I love xkcd's comics. They're pretty off the wall and fun (and sometimes delightfully inappropriate). And he's so generous that he allows non-profit folks to use them for free! The comic above is dedicated to my husband, who's always been someone who tilted at windmills, only the enemies he's been attacking haven't been imaginary. Okay, so maybe the hubby-as-Don-Quixote metaphor doesn't hold up (except in the minds of deniers, skeptics, ignorers and delayers). Hmmm. ;-)
On Friday, I attended a professional development workshop for educators on trauma. It focused on the impacts of trauma on child development, and how those impacts might manifest in our classrooms. The facilitator warned that it might bring up our own traumatic experiences, and by the questions and discussion that came up, I could tell that that was how most of us were making sense of the new information (especially about brain research) we were hearing.
The facilitator talked about Type 1 trauma, which is a single event, and Type 2 trauma, which is ongoing, such as a childhood filled with abuse, and that Type 2 especially creates all sorts of attachment disorders in children and therefore psychological (eg, anxiety) and psychosomatic problems later in life (eg, digestive problems). Everything is connected, and so this made a lot of sense.
Today, I find myself wondering if we've subjected a whole generation of children (in the West and beyond) to a childhood of ongoing (Type 2) trauma, with parents and other caregivers disconnected from each other and the rest of Nature, within a polluted biosphere (light pollution, air pollution, water pollution, land degradation) and a polluted noosphere (the realm of consciousness), with fewer fellow creatures due to biodiversity loss (kids growing up without birds and butterflies is tragic), at a speed of human life and living that creates disconnections and anxiousness from the very start.
Just a thought. A sad one. Compassionate climate action would include giving children back a healthy, carefree childhood surrounded by caring, attentive parents and their loving Mother Earth.
If you're not deeply involved in climate change activism, it's probably hard to imagine how incredibly traumatic it is to work and work and work for solutions ... and then constantly see only more obfuscation and delay on the global front. So imagine our sheer delight when we heard yesterday that Climate Action Network (CAN) International is promoting its fabulous 2014 climate change position statement far and wide! Thank you, thank you, CAN International and your 900 member organizations, not just for hammering out this powerful emergency response to the climate change crisis, but for pushing the important demands within it onto the international agenda.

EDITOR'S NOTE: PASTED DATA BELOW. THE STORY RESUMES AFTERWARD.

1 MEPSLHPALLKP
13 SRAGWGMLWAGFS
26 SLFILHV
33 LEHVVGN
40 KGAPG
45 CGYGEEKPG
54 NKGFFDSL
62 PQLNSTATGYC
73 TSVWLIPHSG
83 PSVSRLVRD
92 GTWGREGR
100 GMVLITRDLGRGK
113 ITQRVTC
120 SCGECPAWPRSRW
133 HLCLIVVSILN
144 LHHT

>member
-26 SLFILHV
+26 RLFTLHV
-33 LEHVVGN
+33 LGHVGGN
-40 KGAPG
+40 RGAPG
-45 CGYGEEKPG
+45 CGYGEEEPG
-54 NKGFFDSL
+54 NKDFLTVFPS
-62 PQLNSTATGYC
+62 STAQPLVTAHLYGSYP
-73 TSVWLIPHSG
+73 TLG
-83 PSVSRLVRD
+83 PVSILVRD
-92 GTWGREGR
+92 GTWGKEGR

You know who these gentlemen are? When I saw this photo, I cried. This is Iraq's president, Fouad Massoum (left) and Iran's president, Hassan Rouhani. They attended the UN Climate Summit in September. Canada's not-so-prime minister did not.
China, India, Russia, Germany, Australia, Israel, Pakistan, Saudi Arabia and more did not send their presidents and prime ministers. I dunno, it just made me sad that so few world leaders of big nations took the time to attend. Though I have to admit that it warmed my heart to see Iraq and Iran sitting next to each other, knowing what they've been through together.
This Hopi prophecy is happy-making for it gives one (all right, me) a sense that yes, it makes sense to keep on trying.
"The time of the lone wolf is over. Gather yourselves. Banish the word struggle from your attitude and vocabulary. All that we do now must be done in a sacred manner and in celebration. For we are the ones we have been waiting for."
Here's to another week of feeling the fear and the sadness (and the joys of connecting and small successes) and carrying on with this vital work!